Star Wars Bits: John Williams Talks 'Episode VII;' Plus Edgar Wright And Geeky Lawyers

In today's trip to a galaxy far, far away, read about how one law firm sought out Star Wars fans to help solidify the deal between Disney and Lucasfilm, as well as the following:

  • John Williams confirms he's spoken to J.J. Abrams about scoring Star Wars Episode VII.
  • Edgar Wright doesn't think he'll ever direct a Star Wars movie.

The most exciting Star Wars bit today is legendary composer John Williams' comment on the upcoming sequel. Director J.J. Abrams recently said he wanted to bring Williams, who has scored all six previous films, back for Episode VII and now Williams has confirmed they've had that conversation. Thanks to Zap2It via Comic Book Movie:

We've certainly talked about that, and I'm happy and willing to do it. J.J. Abrams, who will be the director, seems excited about the idea. I have to say that J.J. is a much younger man than I, but I will try to keep up with him as much as I can.

He also commented on being excited for the whole journey in general:

We now have the benefit of all this computer simulation and technical work that wasn't even possible 20 or 25 years ago. I don't know how hands-on George Lucas will be — I suspect he will be to some degree — but I can only imagine how excited he must be, to have a director like J.J. have all these tools at his fingertips to produce something even more adventurous technologically. I can't wait to see what he will do with it.

One director who doesn't think he'll get to play in that universe is The World's End director Edgar Wright. Speaking at London Comic-Con, the director seems to think he burned that bridge by brutalizing Episode I in his TV show, Spaced. Thanks to Bleeding Cool for the report:

Matt from asked if Edgar would direct one of the Star Wars sequels or spin-offs. Edgar suggested that this wouldn't even be an option. He did really drag the prequels through the dirt in Spaced, and it does seem unlikely Lucasfilm would want to associate with that.

Even if Tim Bisley really hated Jar-Jar Binks, I'd like to think, if Ant-Man lives up to expectations and there's a Star Wars job opening in the next five years, Wright would be at the top of the list no matter what he says.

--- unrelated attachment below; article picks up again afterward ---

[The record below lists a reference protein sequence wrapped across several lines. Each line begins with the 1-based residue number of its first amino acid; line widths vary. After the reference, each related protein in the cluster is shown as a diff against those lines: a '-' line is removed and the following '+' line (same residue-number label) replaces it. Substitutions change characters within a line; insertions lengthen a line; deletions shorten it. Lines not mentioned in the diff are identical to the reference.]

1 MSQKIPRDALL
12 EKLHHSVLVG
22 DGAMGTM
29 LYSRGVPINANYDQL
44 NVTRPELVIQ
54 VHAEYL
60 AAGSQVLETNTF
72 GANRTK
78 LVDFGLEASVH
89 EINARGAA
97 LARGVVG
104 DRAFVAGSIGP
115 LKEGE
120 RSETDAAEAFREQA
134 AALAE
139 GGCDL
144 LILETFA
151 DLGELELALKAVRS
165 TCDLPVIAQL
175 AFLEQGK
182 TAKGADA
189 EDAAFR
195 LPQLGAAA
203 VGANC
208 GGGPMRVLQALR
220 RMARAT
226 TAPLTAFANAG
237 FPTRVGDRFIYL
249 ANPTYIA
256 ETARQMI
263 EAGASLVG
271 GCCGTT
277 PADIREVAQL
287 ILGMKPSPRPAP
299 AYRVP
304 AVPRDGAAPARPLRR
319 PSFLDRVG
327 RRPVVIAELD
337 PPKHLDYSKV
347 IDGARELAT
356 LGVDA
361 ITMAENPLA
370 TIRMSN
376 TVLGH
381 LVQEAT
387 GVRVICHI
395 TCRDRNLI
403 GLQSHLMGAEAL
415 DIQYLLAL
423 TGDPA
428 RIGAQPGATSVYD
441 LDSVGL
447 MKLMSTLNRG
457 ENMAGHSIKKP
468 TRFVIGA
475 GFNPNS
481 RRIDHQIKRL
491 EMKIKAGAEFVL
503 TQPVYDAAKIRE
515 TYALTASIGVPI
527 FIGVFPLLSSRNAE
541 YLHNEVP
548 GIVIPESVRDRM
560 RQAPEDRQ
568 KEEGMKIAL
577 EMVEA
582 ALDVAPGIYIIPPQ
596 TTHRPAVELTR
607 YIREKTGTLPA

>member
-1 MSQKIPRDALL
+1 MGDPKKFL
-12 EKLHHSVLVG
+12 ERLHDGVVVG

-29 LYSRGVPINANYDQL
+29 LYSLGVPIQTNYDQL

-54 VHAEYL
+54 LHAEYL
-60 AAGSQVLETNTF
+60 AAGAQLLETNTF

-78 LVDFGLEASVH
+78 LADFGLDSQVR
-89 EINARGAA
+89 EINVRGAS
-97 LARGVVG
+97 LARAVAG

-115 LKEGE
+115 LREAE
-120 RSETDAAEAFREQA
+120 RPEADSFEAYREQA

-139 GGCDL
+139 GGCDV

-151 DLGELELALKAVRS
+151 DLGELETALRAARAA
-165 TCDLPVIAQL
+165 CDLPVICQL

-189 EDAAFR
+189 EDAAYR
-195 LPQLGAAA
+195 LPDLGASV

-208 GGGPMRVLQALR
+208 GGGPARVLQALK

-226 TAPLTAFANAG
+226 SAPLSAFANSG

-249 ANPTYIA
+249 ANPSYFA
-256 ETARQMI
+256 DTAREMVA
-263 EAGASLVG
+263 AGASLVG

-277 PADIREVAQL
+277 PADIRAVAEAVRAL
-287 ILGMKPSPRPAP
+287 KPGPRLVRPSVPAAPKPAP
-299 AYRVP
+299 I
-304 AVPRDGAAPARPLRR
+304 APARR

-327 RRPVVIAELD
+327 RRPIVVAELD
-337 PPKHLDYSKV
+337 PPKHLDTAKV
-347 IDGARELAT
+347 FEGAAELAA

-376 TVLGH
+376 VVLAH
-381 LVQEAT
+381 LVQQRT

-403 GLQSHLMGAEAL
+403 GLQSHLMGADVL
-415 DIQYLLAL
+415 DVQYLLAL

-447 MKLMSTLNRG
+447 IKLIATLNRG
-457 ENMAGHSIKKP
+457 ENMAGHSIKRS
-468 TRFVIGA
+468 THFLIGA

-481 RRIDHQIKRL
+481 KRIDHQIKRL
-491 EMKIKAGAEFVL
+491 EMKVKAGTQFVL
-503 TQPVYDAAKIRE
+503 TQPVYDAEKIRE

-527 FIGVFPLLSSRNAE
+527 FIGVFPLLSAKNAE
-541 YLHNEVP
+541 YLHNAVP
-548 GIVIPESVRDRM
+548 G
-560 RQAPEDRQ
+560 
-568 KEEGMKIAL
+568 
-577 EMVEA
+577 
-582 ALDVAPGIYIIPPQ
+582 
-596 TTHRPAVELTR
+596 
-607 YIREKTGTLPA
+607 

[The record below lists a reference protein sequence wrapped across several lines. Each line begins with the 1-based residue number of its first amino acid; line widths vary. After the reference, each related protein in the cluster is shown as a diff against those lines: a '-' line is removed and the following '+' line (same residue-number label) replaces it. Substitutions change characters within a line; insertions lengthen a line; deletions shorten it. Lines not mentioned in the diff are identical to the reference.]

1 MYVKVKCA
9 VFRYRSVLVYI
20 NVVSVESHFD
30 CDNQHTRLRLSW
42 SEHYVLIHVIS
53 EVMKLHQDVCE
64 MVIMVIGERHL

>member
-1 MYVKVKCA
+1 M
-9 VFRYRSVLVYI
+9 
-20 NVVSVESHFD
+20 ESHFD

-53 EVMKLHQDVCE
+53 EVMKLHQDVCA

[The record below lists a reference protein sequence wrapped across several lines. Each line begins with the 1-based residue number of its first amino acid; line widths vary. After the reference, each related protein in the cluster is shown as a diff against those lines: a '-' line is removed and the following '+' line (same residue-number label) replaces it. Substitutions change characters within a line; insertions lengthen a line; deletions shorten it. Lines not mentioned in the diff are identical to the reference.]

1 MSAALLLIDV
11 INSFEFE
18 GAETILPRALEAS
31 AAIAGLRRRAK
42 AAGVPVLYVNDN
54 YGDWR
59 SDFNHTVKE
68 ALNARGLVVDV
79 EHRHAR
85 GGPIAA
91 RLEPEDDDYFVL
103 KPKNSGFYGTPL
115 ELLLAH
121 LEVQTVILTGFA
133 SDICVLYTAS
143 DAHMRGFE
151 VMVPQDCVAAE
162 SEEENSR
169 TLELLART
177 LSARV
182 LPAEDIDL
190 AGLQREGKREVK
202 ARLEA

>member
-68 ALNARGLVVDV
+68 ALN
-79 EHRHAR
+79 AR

Lastly, the Hollywood Reporter has a fascinating article on attorney Brian McCarthy and the lawfirm Skadden Arps. Who? McCarthy was tasked with making sure George Lucas and Lucasfilm owned all the rights to the Star Wars characters before Disney, whom he represents, spent a few billion to buy them. What's great about this was he had to complete the task quietly and quickly, so he looked for lawyers who were more than simply familiar with Star Wars. Here's an excerpt:

McCarthy, the head of his white-shoe firm's Los Angeles office, narrowed the task [of checking individual character copyrights] down to 290 primary, copyrighted characters. To sort through them all, he assembled a legal team of bona fide Star Wars fans. "I tried to find people in the office who ... didn't have to spend time figuring out who Princess Leia was," recalls McCarthy. "I was shocked by how many people knew the intricacies of whose father-in-law was married to whose sister." The top-secret process — code names were employed to keep office chatter to a minimum — started in June 2012, and crunch time came during a six-week period beginning in August, when as many as 20 Skadden employees (from $500-an-hour partners to less expensive paralegals) pored over complex chain-of-title documents related to Star Wars and Lucasfilm.

Read the rest at The Hollywood Reporter.

Is John Williams the right man to score Episode VII? Will Edgar Wright ever direct a Star Wars movie? Do you know any geeky lawyers?